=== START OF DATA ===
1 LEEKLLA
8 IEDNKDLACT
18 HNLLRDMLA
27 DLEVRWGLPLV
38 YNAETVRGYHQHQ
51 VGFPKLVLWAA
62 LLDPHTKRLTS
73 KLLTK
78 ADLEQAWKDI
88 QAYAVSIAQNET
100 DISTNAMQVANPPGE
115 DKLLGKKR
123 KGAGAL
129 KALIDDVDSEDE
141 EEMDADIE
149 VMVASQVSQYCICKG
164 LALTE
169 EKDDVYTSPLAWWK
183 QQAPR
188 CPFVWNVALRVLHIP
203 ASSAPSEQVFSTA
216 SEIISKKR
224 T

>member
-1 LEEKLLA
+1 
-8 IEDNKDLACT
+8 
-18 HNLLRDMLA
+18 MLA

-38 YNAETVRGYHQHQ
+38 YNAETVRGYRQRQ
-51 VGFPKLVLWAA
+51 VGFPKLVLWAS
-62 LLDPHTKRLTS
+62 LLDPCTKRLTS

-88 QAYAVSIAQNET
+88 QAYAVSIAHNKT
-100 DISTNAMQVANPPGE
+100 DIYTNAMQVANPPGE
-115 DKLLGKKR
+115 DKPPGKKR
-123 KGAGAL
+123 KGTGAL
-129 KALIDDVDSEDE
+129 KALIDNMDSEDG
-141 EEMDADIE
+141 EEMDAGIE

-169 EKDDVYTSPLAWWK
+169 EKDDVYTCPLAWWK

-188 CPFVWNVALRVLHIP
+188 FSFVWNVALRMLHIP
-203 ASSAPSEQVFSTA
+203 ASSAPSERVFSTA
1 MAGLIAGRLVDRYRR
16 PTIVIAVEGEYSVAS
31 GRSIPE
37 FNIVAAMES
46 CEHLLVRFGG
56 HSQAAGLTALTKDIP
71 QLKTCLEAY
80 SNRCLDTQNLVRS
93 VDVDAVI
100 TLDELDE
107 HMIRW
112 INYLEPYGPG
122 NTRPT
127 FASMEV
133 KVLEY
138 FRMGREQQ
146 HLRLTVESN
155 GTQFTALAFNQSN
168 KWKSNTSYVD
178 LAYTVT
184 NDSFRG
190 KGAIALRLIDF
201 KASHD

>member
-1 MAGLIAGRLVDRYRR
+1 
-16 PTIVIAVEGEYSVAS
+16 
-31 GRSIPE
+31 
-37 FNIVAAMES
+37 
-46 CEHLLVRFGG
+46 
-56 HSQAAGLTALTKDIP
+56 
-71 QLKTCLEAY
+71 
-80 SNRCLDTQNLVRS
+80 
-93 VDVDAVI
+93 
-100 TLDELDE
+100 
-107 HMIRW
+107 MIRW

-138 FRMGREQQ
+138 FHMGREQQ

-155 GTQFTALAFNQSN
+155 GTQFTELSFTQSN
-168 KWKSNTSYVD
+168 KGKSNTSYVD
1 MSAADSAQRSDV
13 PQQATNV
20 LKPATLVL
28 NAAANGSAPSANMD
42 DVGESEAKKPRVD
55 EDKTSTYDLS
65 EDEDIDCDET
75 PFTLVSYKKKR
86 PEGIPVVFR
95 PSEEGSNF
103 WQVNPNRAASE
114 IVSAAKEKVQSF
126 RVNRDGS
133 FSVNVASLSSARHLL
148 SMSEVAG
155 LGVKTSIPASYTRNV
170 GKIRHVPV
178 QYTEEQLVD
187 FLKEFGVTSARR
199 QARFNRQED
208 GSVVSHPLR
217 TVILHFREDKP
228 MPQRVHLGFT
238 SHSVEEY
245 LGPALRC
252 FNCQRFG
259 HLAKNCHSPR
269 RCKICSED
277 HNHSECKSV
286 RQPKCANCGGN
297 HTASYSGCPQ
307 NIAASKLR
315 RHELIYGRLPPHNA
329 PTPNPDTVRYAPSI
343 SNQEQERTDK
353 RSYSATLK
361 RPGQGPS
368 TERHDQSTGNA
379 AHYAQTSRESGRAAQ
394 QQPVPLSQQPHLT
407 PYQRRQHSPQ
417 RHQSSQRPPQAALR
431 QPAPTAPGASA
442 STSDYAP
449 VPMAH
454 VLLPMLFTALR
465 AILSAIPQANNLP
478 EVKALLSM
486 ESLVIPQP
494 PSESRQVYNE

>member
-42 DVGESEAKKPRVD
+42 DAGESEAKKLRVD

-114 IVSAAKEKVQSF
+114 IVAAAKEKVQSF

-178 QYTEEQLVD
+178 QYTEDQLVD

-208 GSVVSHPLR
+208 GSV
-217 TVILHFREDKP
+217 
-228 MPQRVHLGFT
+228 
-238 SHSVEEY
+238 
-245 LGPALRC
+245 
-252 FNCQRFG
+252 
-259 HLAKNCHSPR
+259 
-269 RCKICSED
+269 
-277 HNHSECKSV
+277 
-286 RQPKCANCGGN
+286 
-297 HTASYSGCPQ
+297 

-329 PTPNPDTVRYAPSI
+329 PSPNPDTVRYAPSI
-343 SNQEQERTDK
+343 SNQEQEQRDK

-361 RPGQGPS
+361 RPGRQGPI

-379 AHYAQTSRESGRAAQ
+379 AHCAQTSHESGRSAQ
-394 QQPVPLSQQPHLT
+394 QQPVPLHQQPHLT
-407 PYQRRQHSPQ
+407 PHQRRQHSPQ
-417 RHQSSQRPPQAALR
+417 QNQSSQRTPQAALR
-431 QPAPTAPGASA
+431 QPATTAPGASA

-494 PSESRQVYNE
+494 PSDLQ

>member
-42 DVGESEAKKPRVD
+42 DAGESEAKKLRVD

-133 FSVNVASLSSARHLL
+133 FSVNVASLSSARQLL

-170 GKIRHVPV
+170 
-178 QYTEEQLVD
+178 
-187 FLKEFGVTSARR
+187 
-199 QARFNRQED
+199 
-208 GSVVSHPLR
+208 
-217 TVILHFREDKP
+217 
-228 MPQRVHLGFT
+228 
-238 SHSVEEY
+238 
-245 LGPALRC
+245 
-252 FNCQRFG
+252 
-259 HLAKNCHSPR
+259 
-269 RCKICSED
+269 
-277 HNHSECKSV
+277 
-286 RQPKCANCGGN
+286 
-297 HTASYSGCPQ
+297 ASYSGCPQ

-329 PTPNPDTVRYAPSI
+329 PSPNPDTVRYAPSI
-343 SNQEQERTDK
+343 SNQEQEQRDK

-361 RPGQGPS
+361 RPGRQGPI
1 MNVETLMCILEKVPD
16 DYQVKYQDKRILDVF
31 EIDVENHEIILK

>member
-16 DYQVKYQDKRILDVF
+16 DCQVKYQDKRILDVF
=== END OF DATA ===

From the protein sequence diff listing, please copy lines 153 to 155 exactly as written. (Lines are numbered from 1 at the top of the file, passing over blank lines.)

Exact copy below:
465 AILSAIPQANNLP
478 EVKALLSM
486 ESLVIPQP